Obama budget again seeks hardrock mining royalty, new abandoned mine fees – by Dorothy Kosich (Mineweb.com – February 14, 2012)


The President’s proposed fiscal 2013 federal budget calls for a 5% gross mining royalty on federal lands, and a hardrock abandoned mined land fee on all private and public lands.

RENO – In his proposed $3.8 trillion budget for fiscal 2013 released Monday, President Barak Obama has once again called for creation of a hard abandoned mined land fund, as well as a hardrock mining royalty of not less than five percent of gross proceeds.

Interior Secretary Ken Salazar, who hails from the mining state of Colorado, estimated creation of the Hardrock Abandoned Mine Reclamation Fund–applicable to private and federal, state, and tribal lands–would generate $500 million in savings over the next 10 years.

The Bureau of Land Management would distribute the funds through a competitive grant program to reclaim the highest priority hardrock abandoned sites on federal, state, tribal and private lands.

Salazar also intends to reform Coal Abandoned Mine Land Reclamation by terminating the unrestricted payments to states and tribes that have been certified for completing their coal reclamation work. Currently the money has been dispersed to states based on how much coal they produce.

However, a proposed new Abandoned Mine Lands Advisory Council to be created under the Office of Surface Mining would review and rank abandoned coal mine lands sites, so OSM could distribute grants to reclaim the highest priority coal sites each year. It is estimated the reforms would save taxpayers $1.1 billion over the next 10 years.

Although Obama’s proposed Fiscal Year 2012 five percent gross royalty for the mining of hardrock minerals on public lands failed to get the approval of Congress, the President has again called for instituting the royalty in the Fiscal 2013 federal budget. The administration believes it will generate $74.5 million in revenue over the next decade. It would be instituted under a leasing program under the Mineral Leasing Act of 1920 for certain hardrock minerals, such as silver, gold and copper.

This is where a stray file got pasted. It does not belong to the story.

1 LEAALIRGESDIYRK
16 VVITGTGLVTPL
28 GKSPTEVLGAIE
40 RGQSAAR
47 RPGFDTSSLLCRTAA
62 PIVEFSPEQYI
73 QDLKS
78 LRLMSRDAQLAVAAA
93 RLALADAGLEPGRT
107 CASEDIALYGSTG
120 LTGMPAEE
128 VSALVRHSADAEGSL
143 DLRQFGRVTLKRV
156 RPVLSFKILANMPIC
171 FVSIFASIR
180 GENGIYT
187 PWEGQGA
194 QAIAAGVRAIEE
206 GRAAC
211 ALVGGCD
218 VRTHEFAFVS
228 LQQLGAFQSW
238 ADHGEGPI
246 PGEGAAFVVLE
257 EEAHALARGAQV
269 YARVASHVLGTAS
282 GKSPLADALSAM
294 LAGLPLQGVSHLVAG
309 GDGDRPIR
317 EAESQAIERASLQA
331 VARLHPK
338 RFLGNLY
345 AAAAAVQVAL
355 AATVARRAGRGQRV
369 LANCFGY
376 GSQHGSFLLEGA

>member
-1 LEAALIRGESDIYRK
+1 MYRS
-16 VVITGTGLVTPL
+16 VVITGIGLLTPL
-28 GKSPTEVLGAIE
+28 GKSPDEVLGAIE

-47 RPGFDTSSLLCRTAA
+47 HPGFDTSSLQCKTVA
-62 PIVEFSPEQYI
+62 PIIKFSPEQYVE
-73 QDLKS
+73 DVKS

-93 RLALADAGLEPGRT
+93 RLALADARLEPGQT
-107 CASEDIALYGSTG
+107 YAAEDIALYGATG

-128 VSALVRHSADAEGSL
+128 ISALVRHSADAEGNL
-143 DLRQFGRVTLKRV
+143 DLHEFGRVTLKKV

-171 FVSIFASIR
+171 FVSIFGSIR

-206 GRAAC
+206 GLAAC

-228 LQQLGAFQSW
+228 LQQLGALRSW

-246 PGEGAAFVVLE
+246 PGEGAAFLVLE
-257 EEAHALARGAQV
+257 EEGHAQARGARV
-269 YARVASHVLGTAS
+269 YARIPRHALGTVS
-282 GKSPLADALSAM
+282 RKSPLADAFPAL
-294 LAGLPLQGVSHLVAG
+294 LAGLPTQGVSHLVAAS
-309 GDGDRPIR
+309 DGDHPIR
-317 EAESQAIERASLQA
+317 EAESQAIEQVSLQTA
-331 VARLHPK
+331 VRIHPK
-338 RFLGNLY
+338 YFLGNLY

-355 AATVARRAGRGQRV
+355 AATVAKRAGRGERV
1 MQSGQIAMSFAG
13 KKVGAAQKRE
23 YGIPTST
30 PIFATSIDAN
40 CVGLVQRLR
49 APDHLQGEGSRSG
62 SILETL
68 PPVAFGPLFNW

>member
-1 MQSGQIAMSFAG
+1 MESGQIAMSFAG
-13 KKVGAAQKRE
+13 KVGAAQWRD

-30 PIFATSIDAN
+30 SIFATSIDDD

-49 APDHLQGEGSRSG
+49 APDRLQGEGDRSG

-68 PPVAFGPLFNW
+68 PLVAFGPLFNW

“Existing mining claims would be exempt from the chance to a leasing system, but would be subject to increases in the annual maintenance fees under the General Mining Law of 1872,” said the Bureau of Land Management. “However, holders of existing mining claims for these minerals could voluntarily convert their claims to leases. The Office of Natural Resources Revenue will collect, account for, and disburse the hardrock royalty receipts.”

The President’s proposed budget calls for the repeal of a slew of fossil-fuel credits that benefit oil and gas producers, generating nearly $40 billion in additional tax revenue through 2021. A new $4 per acre fee on energy companies that are currently not producing on federal land and water they have leased could generate $783 million over 10 years.

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